process of certication election, since this is the sole concern of the
workers. Law and policy demand that employers take a strict, hands-off
stance in certication elections. The bargaining representative of
employees should be chosen free from any extraneous inuence of
management. The only exception is where the employer itself has to le
the petition pursuant to Article 258 of the Labor Code because of a
request to bargain collectively.

Appeal of the decision
of the labor arbiter;
posting of bond.
Marticio Semblante and Dubrick Pilar vs. Court of Appeals, G.R. No.
196426. August 15, 2011

The posting of a bond is indispensable to the perfection of an appeal in
cases involving monetary awards from the Decision of the Labor Arbiter.
However, the Supreme Court, considering the substantial merits of the
case, has on certain occasions relaxed this rule on, and excused the late
posting of, the appeal bond when there are strong and compelling reasons
for the liberality. In this case, the exception applies. The rule on the
posting of an appeal bond cannot defeat the substantive rights of
respondents to be free from an unwarranted burden of answering for an
illegal dismissal for which they were never responsible since no
employer-employee relationship existed between the two.

Employer-employee
relationship; four-fold
test.
Marticio Semblante and Dubrick Pilar vs. Court of Appeals, G.R. No.
196426. August 15, 2011

Petitioners are not employees of respondents, since their relationship
failed to pass the four-fold test of employment: (1) the selection and
engagement of the mployee; (2) the payment of wages; (3) the power of
dismissal; and (4) the power to control the employees conduct, which is
the most important element. As found by both the NLRC and the CA,
respondents had no part in petitioners selection and management;
petitioners compensation was paid out of the arriba (which is a
percentage deducted from the total bets), not by petitioners; and
petitioners performed their functions as masiador and sentenciador free
from the direction and control of respondents.

Labor; illegal
recruitment in large
scale
People of the Philippines vs. Rosario Rose Ochoa, G.R. No. 173792.
August 31, 2011

To prove illegal recruitment, it must be shown that appellant gave
complainants the distinct impression that she had the power or ability to
send complainants abroad for work such that the latter were convinced to
part with their money in order to be employed. All eight private
complainants in this case consistently declared that Ochoa offered and
promised them employment overseas. Moreover, Ochoa can also be
convicted for illegal recruitment based on Section 6 of Republic Act No.
8042, which clearly provides that any person, whether or not a licensee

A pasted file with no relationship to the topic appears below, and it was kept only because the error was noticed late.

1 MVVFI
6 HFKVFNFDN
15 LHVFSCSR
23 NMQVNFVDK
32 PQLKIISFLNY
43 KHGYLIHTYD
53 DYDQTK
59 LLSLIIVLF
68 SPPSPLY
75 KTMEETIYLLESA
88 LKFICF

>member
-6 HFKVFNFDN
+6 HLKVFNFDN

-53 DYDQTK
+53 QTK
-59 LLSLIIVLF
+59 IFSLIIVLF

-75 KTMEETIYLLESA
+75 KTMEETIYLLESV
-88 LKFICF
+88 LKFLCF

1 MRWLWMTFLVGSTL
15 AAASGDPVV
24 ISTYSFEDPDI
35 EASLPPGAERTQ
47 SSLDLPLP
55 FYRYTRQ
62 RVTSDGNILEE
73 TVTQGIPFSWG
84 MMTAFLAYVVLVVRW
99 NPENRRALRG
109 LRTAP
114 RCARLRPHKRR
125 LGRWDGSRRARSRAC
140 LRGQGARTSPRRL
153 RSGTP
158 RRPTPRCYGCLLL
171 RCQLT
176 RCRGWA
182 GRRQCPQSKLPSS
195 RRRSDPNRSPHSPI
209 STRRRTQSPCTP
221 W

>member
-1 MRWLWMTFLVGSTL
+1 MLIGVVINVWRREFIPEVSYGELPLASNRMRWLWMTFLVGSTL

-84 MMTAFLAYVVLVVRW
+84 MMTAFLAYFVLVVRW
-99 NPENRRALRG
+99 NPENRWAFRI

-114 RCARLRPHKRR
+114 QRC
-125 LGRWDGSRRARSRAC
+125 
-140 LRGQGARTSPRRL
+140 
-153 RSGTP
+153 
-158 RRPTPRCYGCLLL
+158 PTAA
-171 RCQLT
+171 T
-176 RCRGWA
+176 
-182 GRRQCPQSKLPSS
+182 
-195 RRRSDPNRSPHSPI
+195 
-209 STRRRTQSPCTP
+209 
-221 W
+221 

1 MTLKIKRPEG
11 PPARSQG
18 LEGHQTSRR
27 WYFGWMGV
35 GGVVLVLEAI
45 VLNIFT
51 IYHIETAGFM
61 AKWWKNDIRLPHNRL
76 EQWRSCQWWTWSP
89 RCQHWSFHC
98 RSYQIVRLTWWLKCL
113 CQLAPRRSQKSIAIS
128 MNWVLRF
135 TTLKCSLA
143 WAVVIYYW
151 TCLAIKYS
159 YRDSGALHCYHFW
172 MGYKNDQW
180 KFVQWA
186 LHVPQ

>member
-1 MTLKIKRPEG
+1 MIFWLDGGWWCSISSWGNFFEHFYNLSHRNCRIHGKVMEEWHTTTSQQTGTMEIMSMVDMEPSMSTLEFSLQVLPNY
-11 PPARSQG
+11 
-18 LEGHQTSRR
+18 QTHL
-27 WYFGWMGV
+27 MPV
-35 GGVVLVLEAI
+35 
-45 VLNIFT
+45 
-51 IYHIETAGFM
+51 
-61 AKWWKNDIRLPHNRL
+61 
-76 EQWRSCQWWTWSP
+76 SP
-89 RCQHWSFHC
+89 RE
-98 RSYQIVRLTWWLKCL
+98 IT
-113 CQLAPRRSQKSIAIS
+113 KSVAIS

or holder of authority may be held liable for illegal recruitment for certain
acts as enumerated in paragraphs (a) to (m). Among such acts is the
failure to reimburse expenses incurred by the worker in connection with
his documentation and processing for purposes of deployment, in cases
where the deployment does not actually take place without the workers
fault. In this case, Ochoa received placement and medical fees from
private complainants and failed to reimburse the private complainants
the amounts they had paid when they were not able to leave for Taiwan
and Saudi Arabia, through no fault of their own.

Illegal recruitment;
admissibility of POEA
certication.
People of the Philippines vs. Rosario Rose Ochoa, G.R. No. 173792.
August 31, 2011

Section 36, Rule 130 of the Revised Rules on Evidence, states that a
witness can testify only to those facts which he knows of or comes from
his personal knowledge, that is, which are derived from his perception.
This is known as the hearsay rule. The law, however, provides for specic
exceptions to the hearsay rule, and one of the exceptions refers to entries
in ofcial records made in the performance of duty by a public ofcer.
Accordingly, in the case at bar, although Dir. Mateo was not presented in
court or did not testify during the trial to verify the said certication, such
certication is considered as prima facie evidence of the facts stated
therein and is therefore presumed to be truthful, because Ochoa did not
present any plausible proof to rebut its truthfulness.

Illegal recruitment
and estafa; may be
charged separately.
People of the Philippines vs. Rosario Rose Ochoa, G.R. No. 173792.
August 31, 2011

A person may be charged and convicted separately of illegal recruitment
under Republic Act No. 8042, in relation to the Labor Code, and estafa
under Article 315, paragraph 2(a) of the Revised Penal Code. The offense
of illegal recruitment is malum prohibitum, while estafa is malum in se. In
this case, therefore, Ochoa may also be charged and correspondingly held
liable for estafa since all the elements for the crime are present in
Criminal Case Nos. 98-77301, 98-77302, and 98-77303. Ochoas deceit
was evident in her false representation to private complainants Gubat,
Cesar, and Agustin that she possessed the authority and capability to send
said private complainants to Taiwan/Saudi Arabia for employment as
early as one to two weeks from completion of the requirements, among
which were the payment of placement fees and submission of a medical
examination report.

Floating status;
validity.
Nippon Housing Phil. Inc., et al. vs. Maiah Angela Leynes, G.R. No.
177816, August 3, 2011

The rule is settled that off-detailing is not equivalent to dismissal, so
long as such status does not continue beyond a reasonable time and that